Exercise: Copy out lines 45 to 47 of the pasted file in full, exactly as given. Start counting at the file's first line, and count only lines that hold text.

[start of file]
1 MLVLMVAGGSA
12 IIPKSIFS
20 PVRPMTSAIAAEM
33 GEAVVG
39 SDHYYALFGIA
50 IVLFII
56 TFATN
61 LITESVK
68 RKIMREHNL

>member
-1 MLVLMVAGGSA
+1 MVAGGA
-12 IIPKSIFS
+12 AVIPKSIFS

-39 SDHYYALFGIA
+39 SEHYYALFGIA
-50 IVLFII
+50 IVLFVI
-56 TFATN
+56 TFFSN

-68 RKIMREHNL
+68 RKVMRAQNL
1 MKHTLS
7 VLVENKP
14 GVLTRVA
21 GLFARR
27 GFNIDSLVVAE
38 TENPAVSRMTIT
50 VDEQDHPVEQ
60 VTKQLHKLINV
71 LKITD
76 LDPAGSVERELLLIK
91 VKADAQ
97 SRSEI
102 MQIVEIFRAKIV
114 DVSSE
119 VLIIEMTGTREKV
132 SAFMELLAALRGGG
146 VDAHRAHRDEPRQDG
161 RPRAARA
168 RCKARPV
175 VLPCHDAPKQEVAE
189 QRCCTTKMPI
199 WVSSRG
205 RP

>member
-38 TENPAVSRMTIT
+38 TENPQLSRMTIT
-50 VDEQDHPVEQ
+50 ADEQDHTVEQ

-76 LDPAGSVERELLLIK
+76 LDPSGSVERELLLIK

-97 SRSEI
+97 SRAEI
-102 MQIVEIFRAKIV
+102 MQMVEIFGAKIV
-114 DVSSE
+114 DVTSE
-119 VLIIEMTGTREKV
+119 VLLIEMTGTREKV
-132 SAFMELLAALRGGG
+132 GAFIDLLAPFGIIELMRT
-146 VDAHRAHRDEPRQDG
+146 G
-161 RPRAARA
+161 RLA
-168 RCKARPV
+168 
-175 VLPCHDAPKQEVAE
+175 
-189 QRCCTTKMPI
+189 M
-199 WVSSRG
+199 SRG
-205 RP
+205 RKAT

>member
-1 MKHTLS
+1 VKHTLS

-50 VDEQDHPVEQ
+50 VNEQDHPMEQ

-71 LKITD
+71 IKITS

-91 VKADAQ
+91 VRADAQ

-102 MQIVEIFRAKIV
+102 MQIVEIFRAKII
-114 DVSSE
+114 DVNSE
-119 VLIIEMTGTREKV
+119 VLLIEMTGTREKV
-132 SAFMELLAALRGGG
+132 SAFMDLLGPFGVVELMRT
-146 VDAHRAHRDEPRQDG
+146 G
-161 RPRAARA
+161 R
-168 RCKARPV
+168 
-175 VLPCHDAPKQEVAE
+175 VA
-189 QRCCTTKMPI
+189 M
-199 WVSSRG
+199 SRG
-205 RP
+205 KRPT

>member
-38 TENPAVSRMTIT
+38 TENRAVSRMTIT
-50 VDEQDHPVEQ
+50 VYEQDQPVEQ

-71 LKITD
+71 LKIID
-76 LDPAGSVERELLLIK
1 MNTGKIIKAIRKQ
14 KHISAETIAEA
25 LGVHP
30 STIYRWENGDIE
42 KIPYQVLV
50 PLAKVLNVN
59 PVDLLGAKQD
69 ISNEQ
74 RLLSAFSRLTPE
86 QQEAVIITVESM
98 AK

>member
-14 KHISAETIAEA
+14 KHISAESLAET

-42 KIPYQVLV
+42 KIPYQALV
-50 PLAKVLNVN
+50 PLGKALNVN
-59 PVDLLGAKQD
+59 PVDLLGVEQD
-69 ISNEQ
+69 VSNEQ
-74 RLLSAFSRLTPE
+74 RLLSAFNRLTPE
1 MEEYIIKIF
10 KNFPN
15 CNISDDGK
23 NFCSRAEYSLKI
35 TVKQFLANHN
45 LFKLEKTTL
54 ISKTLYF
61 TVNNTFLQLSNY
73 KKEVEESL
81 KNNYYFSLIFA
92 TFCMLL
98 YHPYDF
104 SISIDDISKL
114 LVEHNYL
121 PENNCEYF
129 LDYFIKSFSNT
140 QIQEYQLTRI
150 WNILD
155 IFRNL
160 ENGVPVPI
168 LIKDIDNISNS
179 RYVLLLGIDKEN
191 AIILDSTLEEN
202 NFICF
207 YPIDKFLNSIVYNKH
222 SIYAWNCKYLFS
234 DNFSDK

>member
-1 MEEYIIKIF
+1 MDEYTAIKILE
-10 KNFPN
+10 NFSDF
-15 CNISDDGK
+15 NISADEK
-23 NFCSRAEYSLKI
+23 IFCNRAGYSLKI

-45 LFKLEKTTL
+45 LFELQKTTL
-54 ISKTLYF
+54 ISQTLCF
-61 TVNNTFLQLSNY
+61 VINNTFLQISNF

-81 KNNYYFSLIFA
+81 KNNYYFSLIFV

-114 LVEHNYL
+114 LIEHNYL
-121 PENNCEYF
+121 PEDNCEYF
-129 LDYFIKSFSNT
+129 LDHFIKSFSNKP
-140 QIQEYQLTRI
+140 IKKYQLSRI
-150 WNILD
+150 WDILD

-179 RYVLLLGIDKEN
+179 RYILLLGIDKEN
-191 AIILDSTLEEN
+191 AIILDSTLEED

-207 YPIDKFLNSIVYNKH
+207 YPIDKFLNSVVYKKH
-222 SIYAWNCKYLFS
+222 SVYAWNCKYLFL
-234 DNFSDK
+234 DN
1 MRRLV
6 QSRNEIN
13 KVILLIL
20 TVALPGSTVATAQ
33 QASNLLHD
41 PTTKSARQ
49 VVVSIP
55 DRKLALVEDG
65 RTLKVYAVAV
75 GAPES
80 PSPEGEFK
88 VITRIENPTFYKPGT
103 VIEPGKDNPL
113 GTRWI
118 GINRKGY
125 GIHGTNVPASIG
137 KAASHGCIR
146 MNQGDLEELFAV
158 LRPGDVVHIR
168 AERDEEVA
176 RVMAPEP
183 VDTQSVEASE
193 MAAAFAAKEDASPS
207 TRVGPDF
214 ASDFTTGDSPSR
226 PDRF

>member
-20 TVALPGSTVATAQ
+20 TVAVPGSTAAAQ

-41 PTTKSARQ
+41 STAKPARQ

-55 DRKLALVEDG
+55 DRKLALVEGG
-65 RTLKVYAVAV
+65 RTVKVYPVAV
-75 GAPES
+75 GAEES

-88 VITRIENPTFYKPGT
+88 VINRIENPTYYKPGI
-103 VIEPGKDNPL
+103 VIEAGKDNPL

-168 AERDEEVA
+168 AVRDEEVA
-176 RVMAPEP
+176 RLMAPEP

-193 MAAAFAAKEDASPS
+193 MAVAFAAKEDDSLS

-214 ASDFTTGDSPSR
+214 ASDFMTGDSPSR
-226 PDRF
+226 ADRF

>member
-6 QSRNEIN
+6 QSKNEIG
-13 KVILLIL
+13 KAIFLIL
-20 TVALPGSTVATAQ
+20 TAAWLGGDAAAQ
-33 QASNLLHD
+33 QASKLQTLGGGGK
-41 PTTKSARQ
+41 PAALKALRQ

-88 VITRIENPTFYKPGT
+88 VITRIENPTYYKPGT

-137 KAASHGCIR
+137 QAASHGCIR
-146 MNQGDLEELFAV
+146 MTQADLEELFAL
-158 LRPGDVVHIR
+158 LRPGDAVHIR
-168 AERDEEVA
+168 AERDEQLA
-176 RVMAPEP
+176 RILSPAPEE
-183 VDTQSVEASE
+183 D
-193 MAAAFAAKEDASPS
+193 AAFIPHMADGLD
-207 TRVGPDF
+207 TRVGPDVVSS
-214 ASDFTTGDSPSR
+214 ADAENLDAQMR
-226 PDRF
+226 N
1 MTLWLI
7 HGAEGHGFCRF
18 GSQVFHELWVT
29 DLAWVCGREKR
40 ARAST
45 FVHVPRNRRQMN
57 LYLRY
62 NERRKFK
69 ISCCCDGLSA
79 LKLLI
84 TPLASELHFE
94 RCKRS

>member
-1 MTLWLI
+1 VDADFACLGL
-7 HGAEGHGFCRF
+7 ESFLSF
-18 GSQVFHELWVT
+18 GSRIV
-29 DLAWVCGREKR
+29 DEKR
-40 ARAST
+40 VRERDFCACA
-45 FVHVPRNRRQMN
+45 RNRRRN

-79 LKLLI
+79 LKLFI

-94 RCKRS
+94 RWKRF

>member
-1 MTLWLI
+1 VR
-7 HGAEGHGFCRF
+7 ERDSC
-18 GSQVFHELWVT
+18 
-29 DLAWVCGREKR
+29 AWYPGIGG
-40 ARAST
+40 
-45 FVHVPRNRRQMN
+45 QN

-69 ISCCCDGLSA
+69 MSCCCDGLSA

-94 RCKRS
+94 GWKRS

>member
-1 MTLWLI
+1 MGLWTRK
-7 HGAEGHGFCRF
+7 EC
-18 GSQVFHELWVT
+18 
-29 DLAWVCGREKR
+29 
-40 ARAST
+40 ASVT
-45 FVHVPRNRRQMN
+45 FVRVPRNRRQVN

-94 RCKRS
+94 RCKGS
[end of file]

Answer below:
205 RP

>member
-38 TENPAVSRMTIT